Written by: Matt Molgaard
Directed by: Brad Parker
Cast: Jesse McCartney, Jonathan Sadowski, Olivia Taylor Dudley, Ingrid Bolsø Berdal, Nathan Phillips, Dimitri Diatchenko
Two common misconceptions: Chernobyl Diaries is a found footage film, Chernobyl Diaries is a terrible film. Chernobyl Diaries is not a found footage pic, and it’s actually quite entertaining. With no lull in action and enough jarring shots and haunting visuals to fill a two-hour flick, this 85 minute chiller could be classified as a rapid fire feature. There’s an almost gorilla style to the film work, and though the cinematography isn’t overtly stylized, it is easy on the eyes while being just different enough to stand out from other pictures of similar ilk.
The story sees a small group of friends who hire an underground tour guide to lead them into the ill-fated Chernobyl (if you’re not familiar with the story of the Chernobyl nuclear power plant disaster, look into it, it’s a very real and very frightening story) for a day. Unfortunately they run into all kinds of trouble and that day stretches into a night after their van is tampered with leaving them stranded in Chernobyl, a dozen miles from the nearest guarded checkpoint. Before viewers can say radiation, they’re being slaughtered and or kidnapped by something that’s using the shadows for cover. Is it man? Is it monster? Is it something else entirely?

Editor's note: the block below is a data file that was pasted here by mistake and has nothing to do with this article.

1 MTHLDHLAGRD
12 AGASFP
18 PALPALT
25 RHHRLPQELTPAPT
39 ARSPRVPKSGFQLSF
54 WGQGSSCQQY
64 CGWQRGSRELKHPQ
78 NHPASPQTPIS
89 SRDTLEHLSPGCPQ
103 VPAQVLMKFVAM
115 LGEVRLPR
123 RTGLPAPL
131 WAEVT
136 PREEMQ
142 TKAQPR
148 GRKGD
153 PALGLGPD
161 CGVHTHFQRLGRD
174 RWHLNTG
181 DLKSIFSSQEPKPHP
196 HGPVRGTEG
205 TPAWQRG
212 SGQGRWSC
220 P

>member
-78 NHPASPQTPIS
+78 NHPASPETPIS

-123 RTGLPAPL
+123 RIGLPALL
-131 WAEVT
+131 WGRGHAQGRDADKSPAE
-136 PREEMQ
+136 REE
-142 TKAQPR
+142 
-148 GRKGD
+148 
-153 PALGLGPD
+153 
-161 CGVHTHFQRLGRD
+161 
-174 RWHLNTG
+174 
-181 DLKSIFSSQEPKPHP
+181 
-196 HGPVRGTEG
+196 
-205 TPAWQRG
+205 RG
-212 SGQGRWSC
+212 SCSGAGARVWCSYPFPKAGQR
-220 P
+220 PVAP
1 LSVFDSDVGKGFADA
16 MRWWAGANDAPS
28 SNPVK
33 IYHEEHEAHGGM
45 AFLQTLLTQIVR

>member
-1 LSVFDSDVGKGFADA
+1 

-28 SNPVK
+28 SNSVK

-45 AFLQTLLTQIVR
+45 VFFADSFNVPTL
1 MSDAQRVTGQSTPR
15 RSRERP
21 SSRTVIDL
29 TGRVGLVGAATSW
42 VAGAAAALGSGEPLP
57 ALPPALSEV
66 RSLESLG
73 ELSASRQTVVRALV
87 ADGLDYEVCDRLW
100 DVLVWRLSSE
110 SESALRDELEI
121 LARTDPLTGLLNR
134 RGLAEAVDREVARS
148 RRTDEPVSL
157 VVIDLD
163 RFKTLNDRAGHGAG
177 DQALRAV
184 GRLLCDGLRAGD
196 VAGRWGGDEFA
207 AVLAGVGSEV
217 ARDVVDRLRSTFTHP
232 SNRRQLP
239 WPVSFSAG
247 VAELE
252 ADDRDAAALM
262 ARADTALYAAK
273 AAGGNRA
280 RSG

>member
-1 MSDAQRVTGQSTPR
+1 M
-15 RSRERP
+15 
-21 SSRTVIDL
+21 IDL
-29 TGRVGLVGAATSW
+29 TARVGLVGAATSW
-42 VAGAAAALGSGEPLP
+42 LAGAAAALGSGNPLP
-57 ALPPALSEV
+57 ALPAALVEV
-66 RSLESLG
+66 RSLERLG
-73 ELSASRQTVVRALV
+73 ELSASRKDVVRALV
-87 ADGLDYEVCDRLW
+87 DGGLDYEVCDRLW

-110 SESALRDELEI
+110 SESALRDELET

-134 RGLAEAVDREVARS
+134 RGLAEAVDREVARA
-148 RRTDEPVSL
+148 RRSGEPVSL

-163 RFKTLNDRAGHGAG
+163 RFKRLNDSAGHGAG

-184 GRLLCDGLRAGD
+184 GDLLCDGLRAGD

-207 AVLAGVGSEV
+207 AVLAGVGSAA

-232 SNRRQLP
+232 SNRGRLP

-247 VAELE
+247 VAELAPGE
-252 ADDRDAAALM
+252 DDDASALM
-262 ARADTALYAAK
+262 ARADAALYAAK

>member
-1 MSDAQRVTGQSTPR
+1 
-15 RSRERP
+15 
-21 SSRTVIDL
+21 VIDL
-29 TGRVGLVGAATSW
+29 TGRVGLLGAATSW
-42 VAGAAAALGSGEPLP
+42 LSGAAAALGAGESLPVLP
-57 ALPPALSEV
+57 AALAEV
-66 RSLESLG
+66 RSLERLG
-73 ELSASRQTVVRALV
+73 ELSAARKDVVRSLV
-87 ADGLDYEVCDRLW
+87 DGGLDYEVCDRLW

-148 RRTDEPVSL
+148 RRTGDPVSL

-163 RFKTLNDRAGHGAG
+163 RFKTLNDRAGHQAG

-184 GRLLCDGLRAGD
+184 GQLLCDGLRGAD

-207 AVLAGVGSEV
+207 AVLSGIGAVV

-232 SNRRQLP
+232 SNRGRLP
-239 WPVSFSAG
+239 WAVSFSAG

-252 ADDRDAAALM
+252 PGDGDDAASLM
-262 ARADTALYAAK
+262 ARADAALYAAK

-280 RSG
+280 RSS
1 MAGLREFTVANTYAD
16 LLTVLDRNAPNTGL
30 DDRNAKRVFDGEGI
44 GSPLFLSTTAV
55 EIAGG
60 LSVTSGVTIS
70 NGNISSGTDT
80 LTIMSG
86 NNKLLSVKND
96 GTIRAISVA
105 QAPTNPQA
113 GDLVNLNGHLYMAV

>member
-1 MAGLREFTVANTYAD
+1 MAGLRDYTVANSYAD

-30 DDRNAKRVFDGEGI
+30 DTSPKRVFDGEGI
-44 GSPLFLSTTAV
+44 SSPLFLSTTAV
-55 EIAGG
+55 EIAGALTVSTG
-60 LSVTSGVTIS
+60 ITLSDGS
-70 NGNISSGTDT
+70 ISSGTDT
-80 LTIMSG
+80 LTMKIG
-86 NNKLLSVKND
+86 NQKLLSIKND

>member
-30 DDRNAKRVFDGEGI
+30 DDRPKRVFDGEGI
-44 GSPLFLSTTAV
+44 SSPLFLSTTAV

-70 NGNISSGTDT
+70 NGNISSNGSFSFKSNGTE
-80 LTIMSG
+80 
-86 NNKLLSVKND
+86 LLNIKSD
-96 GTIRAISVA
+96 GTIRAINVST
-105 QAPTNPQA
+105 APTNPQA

Using Chernobyl as a horror setting was brilliant. It really is a genius decision that took damn near 30 years to be exercised, but that wait doesn’t feel so bad when Brad Parker’s grimy feature sweeps you away from reality by utilizing something of a loose reality in his display of sharp fiction. The Chernobyl incident is interesting as it is, when you toss a gruesome dose of fiction in the mix, it becomes even more magnetic… strangely so, in fact. There are a number of angles that could be used to move this story forward, but the most obvious bet is the direction taken. But playing it safe doesn’t really backfire in any way. It works. Could something a tad more inventive worked to greater affect? Possibly, but you’ll hear no complaints from me.
The cast is more than serviceable. Dimitri Diatchenko is awesome as the sketchy tour guide. Nathan Phillips and Jonathan Sadowski are both convincing as everyday guys forced to deal with some really heavy business. There isn’t a lady in the group who comes up short in delivery. It’s a pretty strong ensemble and they impress, without the assistance, encouragement or inspiration from a seasoned A-lister. Talk about stepping up, this group does so and passes with flying colors.
There are enough unorthodox maneuvers made in this production to ensure it won’t be a unanimously loved film. However, if you’re keen on flicks willing to step away from the safe zone, and if you’re looking for an engaging spin on the disaster strikes a group of youngsters vacationing concept, you’re likely to get a kick out of Chernobyl Diaries. Don’t let negative reviews sway your decision to watch, this is a movie that deserves a chance to leave an impression.